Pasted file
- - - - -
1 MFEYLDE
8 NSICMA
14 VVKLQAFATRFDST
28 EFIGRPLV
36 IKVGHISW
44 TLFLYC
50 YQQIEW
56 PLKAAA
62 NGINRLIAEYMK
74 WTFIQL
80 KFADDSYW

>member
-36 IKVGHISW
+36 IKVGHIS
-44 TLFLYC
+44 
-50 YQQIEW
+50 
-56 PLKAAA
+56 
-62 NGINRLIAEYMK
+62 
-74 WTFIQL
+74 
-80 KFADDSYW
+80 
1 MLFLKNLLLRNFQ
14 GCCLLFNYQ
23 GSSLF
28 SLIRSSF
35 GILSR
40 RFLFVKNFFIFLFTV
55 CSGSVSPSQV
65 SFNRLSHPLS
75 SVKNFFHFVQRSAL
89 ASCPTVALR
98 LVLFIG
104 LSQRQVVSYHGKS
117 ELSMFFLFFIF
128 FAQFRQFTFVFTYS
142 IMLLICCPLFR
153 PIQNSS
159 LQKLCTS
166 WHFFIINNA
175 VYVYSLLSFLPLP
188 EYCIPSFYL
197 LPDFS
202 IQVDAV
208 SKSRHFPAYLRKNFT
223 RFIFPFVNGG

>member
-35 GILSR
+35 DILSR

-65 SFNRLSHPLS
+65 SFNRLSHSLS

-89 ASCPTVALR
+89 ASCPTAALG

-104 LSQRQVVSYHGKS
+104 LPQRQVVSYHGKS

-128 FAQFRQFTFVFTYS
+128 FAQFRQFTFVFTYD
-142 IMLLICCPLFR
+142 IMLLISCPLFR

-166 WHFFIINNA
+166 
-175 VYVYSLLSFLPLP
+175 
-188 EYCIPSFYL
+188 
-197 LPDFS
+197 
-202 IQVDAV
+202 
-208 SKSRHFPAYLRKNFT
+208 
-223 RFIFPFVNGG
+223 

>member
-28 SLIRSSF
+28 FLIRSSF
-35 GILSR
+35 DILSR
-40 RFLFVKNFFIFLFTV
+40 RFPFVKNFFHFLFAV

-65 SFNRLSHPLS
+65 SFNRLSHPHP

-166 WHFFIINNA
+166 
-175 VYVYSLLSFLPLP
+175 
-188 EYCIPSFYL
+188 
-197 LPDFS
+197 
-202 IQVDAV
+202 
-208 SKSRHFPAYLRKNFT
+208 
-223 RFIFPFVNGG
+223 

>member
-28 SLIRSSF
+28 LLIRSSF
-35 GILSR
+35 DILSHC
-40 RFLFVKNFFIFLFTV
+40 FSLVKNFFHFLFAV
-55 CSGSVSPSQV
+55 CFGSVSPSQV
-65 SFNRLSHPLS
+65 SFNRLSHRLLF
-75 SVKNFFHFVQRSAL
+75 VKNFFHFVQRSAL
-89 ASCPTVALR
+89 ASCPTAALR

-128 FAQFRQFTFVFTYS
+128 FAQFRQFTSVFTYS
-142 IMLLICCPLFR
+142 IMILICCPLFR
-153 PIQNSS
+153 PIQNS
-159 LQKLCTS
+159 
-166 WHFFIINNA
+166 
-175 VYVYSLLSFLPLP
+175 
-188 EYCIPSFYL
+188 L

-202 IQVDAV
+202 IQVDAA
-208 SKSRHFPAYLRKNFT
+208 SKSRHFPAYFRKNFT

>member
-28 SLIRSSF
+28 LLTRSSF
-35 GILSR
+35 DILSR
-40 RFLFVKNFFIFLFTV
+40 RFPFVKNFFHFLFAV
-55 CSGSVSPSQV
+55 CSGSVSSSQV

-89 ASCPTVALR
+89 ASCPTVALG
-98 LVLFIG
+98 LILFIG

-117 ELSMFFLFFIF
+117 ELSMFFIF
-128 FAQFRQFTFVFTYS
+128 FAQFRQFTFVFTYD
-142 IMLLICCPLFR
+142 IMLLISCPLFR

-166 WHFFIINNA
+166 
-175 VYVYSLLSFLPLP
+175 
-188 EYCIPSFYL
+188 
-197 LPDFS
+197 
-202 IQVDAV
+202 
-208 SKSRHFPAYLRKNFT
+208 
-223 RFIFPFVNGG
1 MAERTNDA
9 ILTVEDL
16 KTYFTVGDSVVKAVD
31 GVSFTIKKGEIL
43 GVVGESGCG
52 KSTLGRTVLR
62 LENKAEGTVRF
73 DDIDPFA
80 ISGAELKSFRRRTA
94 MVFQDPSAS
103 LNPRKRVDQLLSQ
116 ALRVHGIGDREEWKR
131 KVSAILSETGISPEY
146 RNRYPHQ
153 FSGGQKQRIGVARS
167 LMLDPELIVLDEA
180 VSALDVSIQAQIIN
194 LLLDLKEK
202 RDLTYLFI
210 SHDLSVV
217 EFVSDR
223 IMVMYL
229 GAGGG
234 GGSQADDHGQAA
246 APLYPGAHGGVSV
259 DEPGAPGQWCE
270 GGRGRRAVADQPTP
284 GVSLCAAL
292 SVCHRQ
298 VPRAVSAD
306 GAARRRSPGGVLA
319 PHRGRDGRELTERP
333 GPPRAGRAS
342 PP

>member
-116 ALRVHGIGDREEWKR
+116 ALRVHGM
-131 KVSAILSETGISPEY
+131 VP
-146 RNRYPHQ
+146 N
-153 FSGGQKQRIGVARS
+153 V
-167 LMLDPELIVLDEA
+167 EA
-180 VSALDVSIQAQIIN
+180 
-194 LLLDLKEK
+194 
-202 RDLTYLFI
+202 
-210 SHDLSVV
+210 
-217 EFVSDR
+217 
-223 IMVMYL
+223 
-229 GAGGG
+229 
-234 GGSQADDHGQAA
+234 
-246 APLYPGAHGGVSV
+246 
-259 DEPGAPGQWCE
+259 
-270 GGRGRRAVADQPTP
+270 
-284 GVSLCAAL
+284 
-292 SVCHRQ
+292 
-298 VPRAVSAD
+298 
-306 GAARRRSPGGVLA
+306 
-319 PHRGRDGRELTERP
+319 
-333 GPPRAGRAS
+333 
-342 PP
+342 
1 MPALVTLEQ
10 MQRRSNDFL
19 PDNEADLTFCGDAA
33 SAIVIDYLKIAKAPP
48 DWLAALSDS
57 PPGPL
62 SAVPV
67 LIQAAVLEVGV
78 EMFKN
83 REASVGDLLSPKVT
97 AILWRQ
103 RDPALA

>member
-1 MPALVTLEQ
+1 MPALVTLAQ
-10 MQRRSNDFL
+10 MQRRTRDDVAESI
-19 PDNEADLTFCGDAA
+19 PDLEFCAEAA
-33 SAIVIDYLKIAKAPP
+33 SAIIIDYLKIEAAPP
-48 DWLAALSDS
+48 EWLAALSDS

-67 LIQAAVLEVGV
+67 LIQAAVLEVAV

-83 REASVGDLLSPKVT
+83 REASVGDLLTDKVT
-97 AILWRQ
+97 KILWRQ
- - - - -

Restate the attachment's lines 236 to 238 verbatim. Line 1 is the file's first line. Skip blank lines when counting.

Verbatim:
+292 
-298 VPRAVSAD
+298 